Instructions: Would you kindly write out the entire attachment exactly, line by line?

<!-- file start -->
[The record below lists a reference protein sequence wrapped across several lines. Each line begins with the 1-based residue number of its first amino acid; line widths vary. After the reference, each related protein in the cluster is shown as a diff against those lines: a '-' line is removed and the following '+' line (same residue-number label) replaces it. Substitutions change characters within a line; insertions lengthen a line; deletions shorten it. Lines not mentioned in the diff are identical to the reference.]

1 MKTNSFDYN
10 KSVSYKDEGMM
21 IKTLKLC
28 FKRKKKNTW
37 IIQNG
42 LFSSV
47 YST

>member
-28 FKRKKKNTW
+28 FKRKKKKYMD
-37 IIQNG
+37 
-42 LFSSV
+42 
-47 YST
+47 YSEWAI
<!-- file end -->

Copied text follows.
[The record below lists a reference protein sequence wrapped across several lines. Each line begins with the 1-based residue number of its first amino acid; line widths vary. After the reference, each related protein in the cluster is shown as a diff against those lines: a '-' line is removed and the following '+' line (same residue-number label) replaces it. Substitutions change characters within a line; insertions lengthen a line; deletions shorten it. Lines not mentioned in the diff are identical to the reference.]

1 MKTNSFDYN
10 KSVSYKDEGMM
21 IKTLKLC
28 FKRKKKNTW
37 IIQNG
42 LFSSV
47 YST

>member
-28 FKRKKKNTW
+28 FKRKKKKYMD
-37 IIQNG
+37 
-42 LFSSV
+42 
-47 YST
+47 YSEWAI